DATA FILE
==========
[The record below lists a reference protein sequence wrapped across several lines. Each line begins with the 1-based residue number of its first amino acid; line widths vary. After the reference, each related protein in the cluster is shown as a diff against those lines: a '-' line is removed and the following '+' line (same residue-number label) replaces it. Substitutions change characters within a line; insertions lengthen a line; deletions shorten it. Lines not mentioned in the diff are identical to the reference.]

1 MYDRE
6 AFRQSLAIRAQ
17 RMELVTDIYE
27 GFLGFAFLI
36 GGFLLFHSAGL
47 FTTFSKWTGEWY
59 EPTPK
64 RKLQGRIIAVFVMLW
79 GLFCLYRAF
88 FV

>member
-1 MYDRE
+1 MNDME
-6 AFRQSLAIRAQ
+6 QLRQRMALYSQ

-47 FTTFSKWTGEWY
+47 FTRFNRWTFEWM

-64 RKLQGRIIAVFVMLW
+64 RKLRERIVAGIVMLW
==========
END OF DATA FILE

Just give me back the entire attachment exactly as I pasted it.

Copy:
[The record below lists a reference protein sequence wrapped across several lines. Each line begins with the 1-based residue number of its first amino acid; line widths vary. After the reference, each related protein in the cluster is shown as a diff against those lines: a '-' line is removed and the following '+' line (same residue-number label) replaces it. Substitutions change characters within a line; insertions lengthen a line; deletions shorten it. Lines not mentioned in the diff are identical to the reference.]

1 MYDRE
6 AFRQSLAIRAQ
17 RMELVTDIYE
27 GFLGFAFLI
36 GGFLLFHSAGL
47 FTTFSKWTGEWY
59 EPTPK
64 RKLQGRIIAVFVMLW
79 GLFCLYRAF
88 FV

>member
-1 MYDRE
+1 MNDME
-6 AFRQSLAIRAQ
+6 QLRQRMALYSQ

-47 FTTFSKWTGEWY
+47 FTRFNRWTFEWM

-64 RKLQGRIIAVFVMLW
+64 RKLRERIVAGIVMLW